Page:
Nom Wah Tea Parlor #chinatown #tea #nyc
I’m Nora Walsh, the founder of Patchwork Compass. My greatest passion in life is traveling to new destinations, experiencing foreign cultures and connecting with all walks of life.
I started Patchwork Compass to provide inspiring content and practical travel information to help others navigate their journeys.
This weekend I dusted off my bike for its first summer spin. My friend Mariana and I wanted to enjoy the summer weather splashing around in Red Hook’s public pool. We biked the four miles from the East Village to Red Hook in about 45-minutes.
Over the last four years, New York City has added more than 250 miles of bike lanes, including expanded lanes on First and Second Avenue that make bicycling downtown much quicker and safer. We used the Google Maps app on the iPhone to get us across Brooklyn to Red Hook.
Lower Manhattan & Brooklyn Bridge
Brooklyn Bridge Park
Smith Street, Brooklyn
Smith Street, Brooklyn
When we finally arrived to the Red Hook Rec Center, we learned that the pool was closed until the following weekend. I wasn’t too surprised because I had read that all public pools in New York City wouldn’t open until June 28, 2012, but I had also found another website for Red Hook Pool that provided contrary information. Since no one answered the phone when I called the numbers listed, we took our chances and rolled the dice.
We of course lost that bet, but as Ralph liked to quip, “life is a journey, not a destination,” so we cut our losses and plopped ourselves down under a shady tree in a quiet park across the street.
(To follow the Red Hook biking journey back to the Lower East Side, read Part II tomorrow.)
Excited for the anticipated return of the Hester Street Summer Fair, I had Sunday brunch on Hester Street at orange épicerie with a group of friends who had just finished running the New York City half marathon to raise money for The Lower East Side Girls Club.
The new color blocking concept eatery Green Brown Orange in Chinatown is the brainchild of Mexican chef and entrepreneur Alejandro Alcocer, who is interested in serving local ingredients that are simply and deliciously prepared.
Alcocer is also an avid traveler and writer who spends about six months in New York City and the rest of his time being pulled by his curiosity all over the world. This has landed him more than once in a tribe of pygmies in Central Africa to which he was subsequently initiated.
Brown cafe is the main hub of this three part dining venture. The space was designed by Alcocer himself and offers a sunny niche to enjoy a meal or a quick coffee.
We were treated to a private brunch in the orange épicerie dining room, which is located right next door to brown cafe. They even share a bathroom.
The design aesthetic was a reflection of the food: warm, simple and satisfying.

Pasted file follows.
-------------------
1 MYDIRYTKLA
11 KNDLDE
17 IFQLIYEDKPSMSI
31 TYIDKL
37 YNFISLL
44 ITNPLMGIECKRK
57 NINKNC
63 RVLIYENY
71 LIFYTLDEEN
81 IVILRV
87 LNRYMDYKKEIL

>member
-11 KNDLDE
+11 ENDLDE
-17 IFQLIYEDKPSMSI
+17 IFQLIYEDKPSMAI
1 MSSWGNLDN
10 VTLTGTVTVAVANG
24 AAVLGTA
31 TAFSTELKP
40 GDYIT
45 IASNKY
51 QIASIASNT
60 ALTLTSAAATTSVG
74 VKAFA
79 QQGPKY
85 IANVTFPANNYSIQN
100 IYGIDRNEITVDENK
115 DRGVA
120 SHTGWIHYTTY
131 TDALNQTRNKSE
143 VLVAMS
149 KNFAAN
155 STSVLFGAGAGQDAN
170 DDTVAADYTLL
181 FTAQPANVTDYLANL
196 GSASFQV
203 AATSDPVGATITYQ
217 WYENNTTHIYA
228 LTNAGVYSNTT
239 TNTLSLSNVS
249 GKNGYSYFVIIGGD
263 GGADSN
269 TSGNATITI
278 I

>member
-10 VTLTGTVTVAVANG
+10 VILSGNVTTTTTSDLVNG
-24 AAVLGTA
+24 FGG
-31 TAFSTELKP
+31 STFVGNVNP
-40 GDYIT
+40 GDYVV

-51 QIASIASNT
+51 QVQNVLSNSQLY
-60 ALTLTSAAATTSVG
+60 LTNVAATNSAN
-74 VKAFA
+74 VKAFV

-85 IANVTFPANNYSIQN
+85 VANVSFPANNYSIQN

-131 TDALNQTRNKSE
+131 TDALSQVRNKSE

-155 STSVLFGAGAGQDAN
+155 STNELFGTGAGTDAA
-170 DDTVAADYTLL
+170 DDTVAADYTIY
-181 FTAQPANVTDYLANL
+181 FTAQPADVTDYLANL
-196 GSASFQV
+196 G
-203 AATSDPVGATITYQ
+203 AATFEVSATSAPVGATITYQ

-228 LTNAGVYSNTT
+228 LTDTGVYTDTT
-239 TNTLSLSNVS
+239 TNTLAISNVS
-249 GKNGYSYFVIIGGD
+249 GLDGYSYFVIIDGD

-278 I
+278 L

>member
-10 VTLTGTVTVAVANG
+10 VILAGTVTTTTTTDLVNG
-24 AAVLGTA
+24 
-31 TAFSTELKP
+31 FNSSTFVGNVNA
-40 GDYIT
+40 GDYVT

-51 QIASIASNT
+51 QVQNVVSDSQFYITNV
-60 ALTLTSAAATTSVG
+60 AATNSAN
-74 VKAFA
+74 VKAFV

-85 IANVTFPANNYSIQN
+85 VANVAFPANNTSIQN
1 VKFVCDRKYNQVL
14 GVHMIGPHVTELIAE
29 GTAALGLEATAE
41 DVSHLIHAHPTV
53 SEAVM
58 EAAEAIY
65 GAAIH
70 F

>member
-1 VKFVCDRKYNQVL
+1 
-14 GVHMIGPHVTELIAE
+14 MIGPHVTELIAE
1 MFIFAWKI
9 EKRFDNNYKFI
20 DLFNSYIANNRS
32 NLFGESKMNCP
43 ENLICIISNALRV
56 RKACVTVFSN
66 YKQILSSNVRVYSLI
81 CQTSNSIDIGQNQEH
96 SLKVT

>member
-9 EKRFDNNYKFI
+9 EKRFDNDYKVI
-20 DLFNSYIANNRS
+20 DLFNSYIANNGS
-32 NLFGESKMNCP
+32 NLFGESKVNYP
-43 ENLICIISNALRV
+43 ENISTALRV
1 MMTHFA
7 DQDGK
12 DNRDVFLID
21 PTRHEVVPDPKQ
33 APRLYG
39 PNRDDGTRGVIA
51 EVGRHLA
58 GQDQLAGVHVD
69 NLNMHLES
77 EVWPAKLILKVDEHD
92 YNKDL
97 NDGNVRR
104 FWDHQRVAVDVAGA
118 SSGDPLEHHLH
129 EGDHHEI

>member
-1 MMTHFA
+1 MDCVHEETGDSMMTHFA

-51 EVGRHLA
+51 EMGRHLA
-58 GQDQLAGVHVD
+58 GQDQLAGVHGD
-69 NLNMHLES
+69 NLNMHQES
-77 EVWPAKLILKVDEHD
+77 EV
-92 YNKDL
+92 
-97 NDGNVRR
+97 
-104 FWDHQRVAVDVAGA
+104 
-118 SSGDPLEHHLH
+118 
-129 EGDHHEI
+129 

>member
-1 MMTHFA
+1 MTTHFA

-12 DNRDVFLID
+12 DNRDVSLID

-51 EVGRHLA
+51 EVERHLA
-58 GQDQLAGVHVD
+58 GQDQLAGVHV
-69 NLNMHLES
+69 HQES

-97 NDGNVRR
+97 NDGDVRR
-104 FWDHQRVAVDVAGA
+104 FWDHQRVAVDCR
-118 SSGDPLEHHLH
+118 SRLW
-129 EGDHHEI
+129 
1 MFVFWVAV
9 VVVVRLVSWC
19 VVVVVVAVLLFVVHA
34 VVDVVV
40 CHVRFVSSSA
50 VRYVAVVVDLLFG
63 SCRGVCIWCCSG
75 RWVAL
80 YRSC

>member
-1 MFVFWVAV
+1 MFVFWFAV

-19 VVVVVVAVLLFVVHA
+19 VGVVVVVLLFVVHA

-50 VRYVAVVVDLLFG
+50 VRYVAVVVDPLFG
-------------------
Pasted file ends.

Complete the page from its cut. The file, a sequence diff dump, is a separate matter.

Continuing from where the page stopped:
My husband and I split the Apline Breakfast Platter, baked eggs with wild boar sausage, leeks, gruyere and a side of roasted potatoes and mixed greens, plus baked eggs with tomatoes, asparagus and manchego cheese.
Our adorable waiter Garrick provided impeccable and friendly service, and also let us know the chef is happy to make any dish vegetation or lactose free (they mix heavy cream with the baked eggs).
As a special treat he brought us freshly baked complimentary banana nut muffins which they bake in-house. The rest of the pastries they buy from CeciCela Patisserie in Soho.
Great way to spend a Sunday.
On a cold snowy day, hot soup always warms me up. A friend who went to med school in Boston recommended her favorite local Vietnamese restaurant in Chinatown: Pho Hoa.
I ordered vegetarian Pho. It was cheap and delicious, my kind of combo.
To celebrate Halloween, I slipped behind a wooden door in a tucked away corner in Chinatown and was transported into a smoky 19th century absinthe den.
Stepping into the the candlelit bar, I was greeted by a row of pearled flappers clutching their long stemmed cigarettes and had my own private Midnight in Paris moment.
Apotheke’s design is dramatic in its own right, but the brother and sister owners, Heather and Christopher Tierney, did a nice job of adding the right amount of ghoul to the party.
Not only did the staff look appropriately festive in their attire, they also mixed incredible cocktails, and gave excellent and friendly service.
Our Romanian cocktail waitress, Lonetta, was engaging and attentive and Kyle behind the bar treated us like old friends; both a rarity, especially on a holiday.
I started off the cocktail tasting with Root of the Earth, which is a combination of house-made beet-cognac reduction, rum, vanilla essence, agave nectar and lime.
Then I moved to possibly two of the best cocktails I have ever tasted: Fresh Start, which tastes like a Japanese ginger health drink and the Chinatown Julep, a clean mojito-like cocktail with just the right amount of fresh mint, minus the excessive sugar.
A cocktail sells me if the alcohol is plentiful but so well-masked by delicious ingredients that you cannot even discern the base liquor. And when the herb and fruit ingredients are sourced from local green markets or plucked from the bar’s rooftop garden, I am hooked.
I didn’t feel resentful for the $18 price tag because I truly enjoyed every sip. I am not lavish spender, but I will pay for quality.
The music was also excellent, and set the mood for every stage of the evening. I was pleased when the beat moved us from an intimate corner booth and out on the dance floor so we could finally release our Halloween demons.